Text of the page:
5 Laws You May Not Know About Motorcycle Driving
Are you planning on taking it further with your motorcycling and getting an endorsement? If so, fantastic. You’ll be expanding your skills as a rider and spending even more time on the bike you love.
But before you begin your training, you need to brush up on motorcycle driving laws. Once you get that endorsement and are considered a “learner”, these laws apply to you.
Read on to learn all about these important guidelines and the potential consequences of breaking the law.
1. No Driving in a Costume
No Driving in a Costume is an important law that all motorcycle drivers should know about and abide by. In some jurisdictions, it is illegal to operate a motorcycle wearing clothes that could obscure the rider’s identity or the vehicle.
Examples of these costumes include full-face ski masks and face-concealing hoods. These regulations are in place to ensure motorcycle operators are still held accountable for their driving behavior. It also ensures that they are identifiable in traffic stops or serious motor vehicle accidents.
2. No Late-Night Honking
one of the known motorcycle road laws that many people may not be aware of is the “No Late Night Honking” law. This law is in place to protect the safety of motorcyclists and other drivers on the roads.
The law states that motorcyclists must not honk their horns late at night, usually after 10 PM. This law is enforced to ensure that other drivers are not disturbed by the loud honking, and also to ensure that motorcycle drivers are conscious of the environment and do not distract or disrupt other people who are trying to rest.
3. No Wheelies
Moreover, some states have restrictions on motorcycle riders performing wheelies that may not be known to the rider. A wheelie is a stunt where the rear wheel is raised off of the ground while the front wheel remains steady.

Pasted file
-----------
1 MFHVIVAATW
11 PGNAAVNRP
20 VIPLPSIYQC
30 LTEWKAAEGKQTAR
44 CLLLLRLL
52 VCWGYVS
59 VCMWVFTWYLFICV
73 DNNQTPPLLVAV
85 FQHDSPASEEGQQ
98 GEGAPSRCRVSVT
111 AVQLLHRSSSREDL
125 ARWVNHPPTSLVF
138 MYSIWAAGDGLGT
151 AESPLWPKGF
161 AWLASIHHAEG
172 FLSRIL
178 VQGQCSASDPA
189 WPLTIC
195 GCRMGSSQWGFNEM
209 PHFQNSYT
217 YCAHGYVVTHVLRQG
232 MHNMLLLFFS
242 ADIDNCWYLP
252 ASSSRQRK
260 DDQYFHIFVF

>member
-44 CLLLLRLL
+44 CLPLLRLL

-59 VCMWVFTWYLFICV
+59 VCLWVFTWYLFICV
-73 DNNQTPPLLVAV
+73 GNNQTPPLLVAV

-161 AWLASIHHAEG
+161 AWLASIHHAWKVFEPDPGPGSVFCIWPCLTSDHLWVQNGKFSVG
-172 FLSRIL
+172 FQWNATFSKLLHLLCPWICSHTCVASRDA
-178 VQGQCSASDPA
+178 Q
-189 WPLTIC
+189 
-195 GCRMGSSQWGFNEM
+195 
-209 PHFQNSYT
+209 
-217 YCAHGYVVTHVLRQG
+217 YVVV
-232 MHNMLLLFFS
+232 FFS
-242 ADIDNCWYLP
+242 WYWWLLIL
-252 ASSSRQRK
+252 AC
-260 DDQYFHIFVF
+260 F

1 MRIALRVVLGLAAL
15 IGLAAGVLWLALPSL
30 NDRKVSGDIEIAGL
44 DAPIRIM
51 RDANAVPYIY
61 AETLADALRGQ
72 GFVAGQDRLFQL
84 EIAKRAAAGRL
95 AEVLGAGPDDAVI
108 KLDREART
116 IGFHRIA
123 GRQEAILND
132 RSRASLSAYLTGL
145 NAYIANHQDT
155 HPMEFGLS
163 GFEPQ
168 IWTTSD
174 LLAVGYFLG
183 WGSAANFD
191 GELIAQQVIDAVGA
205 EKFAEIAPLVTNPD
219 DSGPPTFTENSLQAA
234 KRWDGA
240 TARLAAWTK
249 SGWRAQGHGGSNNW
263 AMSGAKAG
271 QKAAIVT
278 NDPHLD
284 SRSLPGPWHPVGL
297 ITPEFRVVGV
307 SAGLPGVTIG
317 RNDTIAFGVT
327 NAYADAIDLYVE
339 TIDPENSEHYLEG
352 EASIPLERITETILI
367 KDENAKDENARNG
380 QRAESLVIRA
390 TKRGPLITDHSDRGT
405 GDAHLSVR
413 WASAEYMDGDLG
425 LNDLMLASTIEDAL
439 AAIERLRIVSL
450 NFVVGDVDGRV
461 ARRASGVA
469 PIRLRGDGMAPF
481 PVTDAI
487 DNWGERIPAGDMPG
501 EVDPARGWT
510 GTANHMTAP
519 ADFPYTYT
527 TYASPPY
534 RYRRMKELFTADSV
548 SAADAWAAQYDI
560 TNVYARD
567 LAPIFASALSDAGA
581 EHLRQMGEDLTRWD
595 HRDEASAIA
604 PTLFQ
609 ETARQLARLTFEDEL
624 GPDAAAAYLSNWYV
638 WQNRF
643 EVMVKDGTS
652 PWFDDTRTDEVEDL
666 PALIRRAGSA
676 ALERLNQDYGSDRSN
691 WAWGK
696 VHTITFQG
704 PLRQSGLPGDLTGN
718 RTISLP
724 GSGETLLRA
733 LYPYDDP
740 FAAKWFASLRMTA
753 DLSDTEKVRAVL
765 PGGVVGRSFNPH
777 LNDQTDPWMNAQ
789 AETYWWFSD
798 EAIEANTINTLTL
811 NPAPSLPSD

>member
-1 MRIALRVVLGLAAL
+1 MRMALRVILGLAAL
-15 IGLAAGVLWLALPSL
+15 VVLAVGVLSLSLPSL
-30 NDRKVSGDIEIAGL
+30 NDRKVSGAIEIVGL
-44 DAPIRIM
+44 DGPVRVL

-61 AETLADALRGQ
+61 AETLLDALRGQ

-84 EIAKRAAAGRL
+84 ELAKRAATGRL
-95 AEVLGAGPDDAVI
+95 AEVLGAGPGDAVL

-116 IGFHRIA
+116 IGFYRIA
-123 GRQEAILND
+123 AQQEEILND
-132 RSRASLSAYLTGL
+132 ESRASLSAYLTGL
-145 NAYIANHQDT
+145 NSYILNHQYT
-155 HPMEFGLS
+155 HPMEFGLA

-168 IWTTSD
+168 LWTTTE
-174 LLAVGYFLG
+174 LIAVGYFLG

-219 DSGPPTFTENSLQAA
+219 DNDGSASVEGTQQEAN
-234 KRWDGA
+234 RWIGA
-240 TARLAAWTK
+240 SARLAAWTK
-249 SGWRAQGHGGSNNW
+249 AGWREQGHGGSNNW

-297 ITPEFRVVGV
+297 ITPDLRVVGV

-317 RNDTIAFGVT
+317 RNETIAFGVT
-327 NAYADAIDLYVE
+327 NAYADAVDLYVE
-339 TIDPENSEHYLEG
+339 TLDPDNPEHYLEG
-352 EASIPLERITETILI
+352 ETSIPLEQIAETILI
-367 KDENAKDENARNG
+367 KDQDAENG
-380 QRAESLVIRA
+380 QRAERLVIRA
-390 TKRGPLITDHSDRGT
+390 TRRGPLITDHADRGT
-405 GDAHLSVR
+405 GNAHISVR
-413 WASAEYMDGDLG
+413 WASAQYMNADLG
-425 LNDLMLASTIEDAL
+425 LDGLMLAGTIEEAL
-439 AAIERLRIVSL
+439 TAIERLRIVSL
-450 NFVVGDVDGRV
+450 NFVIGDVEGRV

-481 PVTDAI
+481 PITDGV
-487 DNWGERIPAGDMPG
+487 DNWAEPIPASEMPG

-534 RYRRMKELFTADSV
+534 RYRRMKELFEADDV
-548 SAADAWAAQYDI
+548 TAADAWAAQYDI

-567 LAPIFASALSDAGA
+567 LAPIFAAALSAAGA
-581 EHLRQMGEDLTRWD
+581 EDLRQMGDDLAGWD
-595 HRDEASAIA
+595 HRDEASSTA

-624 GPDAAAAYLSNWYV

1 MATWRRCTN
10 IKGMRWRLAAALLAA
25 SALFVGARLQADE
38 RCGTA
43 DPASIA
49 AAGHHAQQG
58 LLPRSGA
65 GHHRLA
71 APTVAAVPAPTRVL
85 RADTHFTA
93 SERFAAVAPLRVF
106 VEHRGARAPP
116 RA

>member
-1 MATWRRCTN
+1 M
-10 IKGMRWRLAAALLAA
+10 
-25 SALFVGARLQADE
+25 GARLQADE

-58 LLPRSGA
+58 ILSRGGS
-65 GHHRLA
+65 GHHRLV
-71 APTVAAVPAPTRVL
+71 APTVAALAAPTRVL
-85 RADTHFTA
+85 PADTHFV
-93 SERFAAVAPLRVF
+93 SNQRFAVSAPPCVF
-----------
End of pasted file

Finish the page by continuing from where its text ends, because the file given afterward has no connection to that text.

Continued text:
This activity can be risky and potentially dangerous to the rider, passengers, and other motorists on the road. Therefore, some states have laws that can severely punish the rider of a motorcycle who performs wheelies.
4. Not Ok To Operate a Motorcycle Outside of Your Ability
Operating a motorcycle outside of your ability is not only illegal but it can be incredibly dangerous. One of the primary laws related to motorcycle driving outlines the risks associated with reckless driving. This includes operating a motorcycle above the speed limit or dangerously or recklessly.
Motorcycle skills must align with the vehicle you use. Some states strongly implement this law to help avoid serious accidents. If you want to know more about these laws, contact a motorcycle accident lawyer.
5. It Is a Fineable Offence to Have Dirty Tires
Most states have laws that prohibit dirty tires on motorcycles. This is more than an aesthetic offense; it is a hazard for everyone on the road.
Dirty tires can greatly reduce the amount of traction available, resulting in less control when driving. The fines for riding on dirty tires can be as high as hundreds of dollars due to its safety implications.
Make Sure to Follow Motorcycle Driving Laws
Overall, following these laws can help ensure everyone stays safe while driving a motorcycle. As it is still a dangerous vehicle, if you are an experienced rider and have any questions, it is best to seek guidance from your DMV. Remember to practice safety and wear safety gear when operating a motorcycle.
Don’t forget that it’s your responsibility to know the laws of your state when it comes to motorcycle driving. So, strap on your helmet and ride safely!
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